Image by Petty Officer 2nd Class Walter Shinn/Coast Guard The crew aboard the 378-foot Coast Guard Cutter Dallas stands at attention during the cutters' decommissioning ceremony commemorating 45 years of service at the Federal Law Enforcement Training Center on March 30.
After 45 years of service the Coast Guard decommissioned the Charleston-based Cutter Dallas on Friday, March 30, and now in another Charleston ceremony the ship will be transferred to the Philippine navy.
The 378-foot "High Endurance Cutter" will be transferred at 1 p.m. on Tuesday, May 22, at the Federal Law Enforcement Training Center Pier Papa in North Charleston.
The ceremony will be presided over by Rear Adm. John Korn, assistant commandant for Acquisition.
"Since 1967, Coast Guard Cutter Dallas has served the American people well, from Vietnam and the Pacific to its final Coast Guard patrol in the Mediterranean, where the crew interdicted 4,000 pounds of cocaine and 940 pounds of marijuana," said Korn. "As Dallas returns to the Southeast Asian waters that it plied at the beginning of its Coast Guard career, I know it will serve the Philippines as faithfully and capably as it served America."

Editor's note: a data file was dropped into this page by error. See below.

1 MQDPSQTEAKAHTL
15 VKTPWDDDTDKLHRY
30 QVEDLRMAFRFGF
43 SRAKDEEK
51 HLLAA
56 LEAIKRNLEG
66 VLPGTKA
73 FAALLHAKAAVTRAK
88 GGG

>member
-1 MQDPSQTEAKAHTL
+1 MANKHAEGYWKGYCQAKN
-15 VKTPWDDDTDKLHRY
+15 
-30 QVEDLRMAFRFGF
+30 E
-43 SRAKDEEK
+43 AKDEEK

The 378-foot cutter's main role was drug interception.
During the final patrol, the crew of the Dallas interdicted approximately 4,000 pounds of cocaine and 940 pounds of marijuana during two separate cases while patrolling the Caribbean Sea.
Here's a bit of history on the cutter from the Coast Guard:
Originally commissioned in 1967 at Avondale Shipyard in New Orleans, DALLAS is the sixth cutter to bear the name of Alexander J. Dallas, the Secretary of the Treasury under President James Madison (1814-1816). DALLAS was first home-ported at the former Coast Guard base on Governor’s Island, New York. She was relocated to her current homeport of Charleston, South Carolina on September 14, 1996.
During seven combat patrols off the coast of Vietnam, DALLAS compiled an impressive list of accomplishments, including 161 Naval gunfire support missions involving 7,665 rounds of 5-inch ammunition. This resulted in 58 sampans destroyed and 29 supply routes, bases, camps, or rest areas damaged or destroyed. Her 5-inch gun made her very valuable in support of the naval gunfire missions in the area.